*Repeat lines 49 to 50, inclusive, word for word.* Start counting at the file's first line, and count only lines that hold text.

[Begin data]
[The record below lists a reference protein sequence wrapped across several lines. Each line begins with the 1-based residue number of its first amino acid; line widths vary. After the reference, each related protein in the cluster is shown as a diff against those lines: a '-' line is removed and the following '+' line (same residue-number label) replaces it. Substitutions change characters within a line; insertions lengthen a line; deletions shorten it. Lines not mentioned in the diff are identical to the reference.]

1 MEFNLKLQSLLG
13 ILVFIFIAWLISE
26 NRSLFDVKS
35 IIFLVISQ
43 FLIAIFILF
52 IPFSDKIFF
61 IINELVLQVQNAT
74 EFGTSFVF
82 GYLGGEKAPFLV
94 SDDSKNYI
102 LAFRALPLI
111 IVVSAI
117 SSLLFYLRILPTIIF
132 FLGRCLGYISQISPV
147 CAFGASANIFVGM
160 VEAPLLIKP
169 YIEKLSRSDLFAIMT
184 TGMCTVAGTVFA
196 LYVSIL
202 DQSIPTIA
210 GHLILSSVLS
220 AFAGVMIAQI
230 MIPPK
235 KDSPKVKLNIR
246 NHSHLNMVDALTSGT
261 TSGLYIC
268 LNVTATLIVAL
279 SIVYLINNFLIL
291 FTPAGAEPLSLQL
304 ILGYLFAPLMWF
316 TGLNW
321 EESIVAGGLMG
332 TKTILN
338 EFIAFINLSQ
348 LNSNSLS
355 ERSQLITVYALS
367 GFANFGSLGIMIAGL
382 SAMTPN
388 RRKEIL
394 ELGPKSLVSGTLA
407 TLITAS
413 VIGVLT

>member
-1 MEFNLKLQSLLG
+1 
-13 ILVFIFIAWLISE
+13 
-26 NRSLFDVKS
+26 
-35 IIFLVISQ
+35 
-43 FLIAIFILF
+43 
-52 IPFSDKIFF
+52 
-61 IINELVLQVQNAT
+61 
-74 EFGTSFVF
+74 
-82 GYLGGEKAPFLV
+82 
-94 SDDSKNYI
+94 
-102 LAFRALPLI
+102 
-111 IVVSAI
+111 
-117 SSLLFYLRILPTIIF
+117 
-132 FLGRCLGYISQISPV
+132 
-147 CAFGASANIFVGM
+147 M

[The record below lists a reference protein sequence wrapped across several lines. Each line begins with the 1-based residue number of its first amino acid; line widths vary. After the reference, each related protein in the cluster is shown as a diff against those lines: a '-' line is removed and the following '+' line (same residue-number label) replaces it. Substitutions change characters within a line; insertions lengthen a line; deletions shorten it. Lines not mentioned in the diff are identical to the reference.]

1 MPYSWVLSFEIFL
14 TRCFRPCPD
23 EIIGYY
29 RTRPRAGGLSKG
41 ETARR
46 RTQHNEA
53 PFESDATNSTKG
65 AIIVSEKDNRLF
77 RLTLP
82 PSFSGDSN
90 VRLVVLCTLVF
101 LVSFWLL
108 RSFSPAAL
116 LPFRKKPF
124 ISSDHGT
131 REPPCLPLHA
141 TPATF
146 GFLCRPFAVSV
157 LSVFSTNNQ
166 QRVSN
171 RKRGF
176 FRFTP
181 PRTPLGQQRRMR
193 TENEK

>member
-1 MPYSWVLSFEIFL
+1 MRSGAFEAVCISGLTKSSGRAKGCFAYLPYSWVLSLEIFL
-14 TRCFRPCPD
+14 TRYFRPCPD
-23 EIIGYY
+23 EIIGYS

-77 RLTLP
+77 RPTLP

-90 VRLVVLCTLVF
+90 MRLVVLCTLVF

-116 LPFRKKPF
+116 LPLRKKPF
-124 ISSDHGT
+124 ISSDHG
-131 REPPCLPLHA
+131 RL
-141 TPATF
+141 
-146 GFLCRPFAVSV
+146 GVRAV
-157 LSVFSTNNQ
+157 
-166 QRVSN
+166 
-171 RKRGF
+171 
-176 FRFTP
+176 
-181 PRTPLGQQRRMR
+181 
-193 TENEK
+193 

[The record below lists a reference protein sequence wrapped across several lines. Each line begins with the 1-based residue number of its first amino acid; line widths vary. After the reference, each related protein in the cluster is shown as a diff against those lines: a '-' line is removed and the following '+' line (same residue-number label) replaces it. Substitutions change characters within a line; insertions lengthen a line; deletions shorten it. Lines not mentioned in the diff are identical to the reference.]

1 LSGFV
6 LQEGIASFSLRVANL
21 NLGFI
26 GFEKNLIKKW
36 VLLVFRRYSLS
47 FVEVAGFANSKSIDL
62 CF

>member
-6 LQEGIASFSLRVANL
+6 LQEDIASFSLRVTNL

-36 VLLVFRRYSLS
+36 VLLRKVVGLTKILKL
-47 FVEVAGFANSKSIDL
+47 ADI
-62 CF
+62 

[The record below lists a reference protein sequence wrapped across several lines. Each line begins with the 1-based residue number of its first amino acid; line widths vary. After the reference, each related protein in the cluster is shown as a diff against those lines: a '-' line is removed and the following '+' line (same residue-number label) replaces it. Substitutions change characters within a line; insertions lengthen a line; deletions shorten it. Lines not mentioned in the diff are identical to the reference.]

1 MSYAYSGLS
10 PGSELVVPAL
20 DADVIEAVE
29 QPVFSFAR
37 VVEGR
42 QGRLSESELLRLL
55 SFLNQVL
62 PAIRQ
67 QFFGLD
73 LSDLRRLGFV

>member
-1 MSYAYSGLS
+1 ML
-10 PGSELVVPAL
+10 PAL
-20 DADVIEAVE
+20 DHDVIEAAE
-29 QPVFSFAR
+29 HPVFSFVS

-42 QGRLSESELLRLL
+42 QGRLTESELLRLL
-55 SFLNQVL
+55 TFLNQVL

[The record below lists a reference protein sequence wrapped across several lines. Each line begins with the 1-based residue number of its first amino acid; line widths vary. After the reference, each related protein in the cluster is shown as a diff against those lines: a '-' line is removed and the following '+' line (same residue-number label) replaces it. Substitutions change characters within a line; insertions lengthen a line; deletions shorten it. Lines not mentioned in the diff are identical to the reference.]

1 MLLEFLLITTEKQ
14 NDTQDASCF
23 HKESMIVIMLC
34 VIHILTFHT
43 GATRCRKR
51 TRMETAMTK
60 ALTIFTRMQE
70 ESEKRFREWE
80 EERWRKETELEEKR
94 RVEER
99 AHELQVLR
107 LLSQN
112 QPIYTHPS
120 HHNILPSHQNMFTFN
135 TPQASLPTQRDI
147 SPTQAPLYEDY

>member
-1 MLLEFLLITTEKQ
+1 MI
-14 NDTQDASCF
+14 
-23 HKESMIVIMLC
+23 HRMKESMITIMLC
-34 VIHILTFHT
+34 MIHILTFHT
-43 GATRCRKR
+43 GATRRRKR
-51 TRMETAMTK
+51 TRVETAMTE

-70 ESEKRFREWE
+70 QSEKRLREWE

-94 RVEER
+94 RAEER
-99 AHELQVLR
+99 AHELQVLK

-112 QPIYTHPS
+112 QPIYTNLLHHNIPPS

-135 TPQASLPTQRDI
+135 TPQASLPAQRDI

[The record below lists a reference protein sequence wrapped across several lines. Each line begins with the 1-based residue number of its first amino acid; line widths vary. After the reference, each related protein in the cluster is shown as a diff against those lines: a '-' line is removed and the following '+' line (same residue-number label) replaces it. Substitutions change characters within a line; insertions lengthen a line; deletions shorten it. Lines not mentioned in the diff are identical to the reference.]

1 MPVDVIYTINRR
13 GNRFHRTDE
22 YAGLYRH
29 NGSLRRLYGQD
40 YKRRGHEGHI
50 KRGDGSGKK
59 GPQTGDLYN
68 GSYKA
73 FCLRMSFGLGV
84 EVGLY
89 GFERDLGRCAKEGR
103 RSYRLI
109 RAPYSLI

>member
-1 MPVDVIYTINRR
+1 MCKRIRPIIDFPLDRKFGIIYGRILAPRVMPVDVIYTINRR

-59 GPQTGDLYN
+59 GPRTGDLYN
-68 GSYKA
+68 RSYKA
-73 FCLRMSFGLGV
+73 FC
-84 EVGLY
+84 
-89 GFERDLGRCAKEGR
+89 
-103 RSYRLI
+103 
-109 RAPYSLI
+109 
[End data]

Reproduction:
-26 NRSLFDVKS
+26 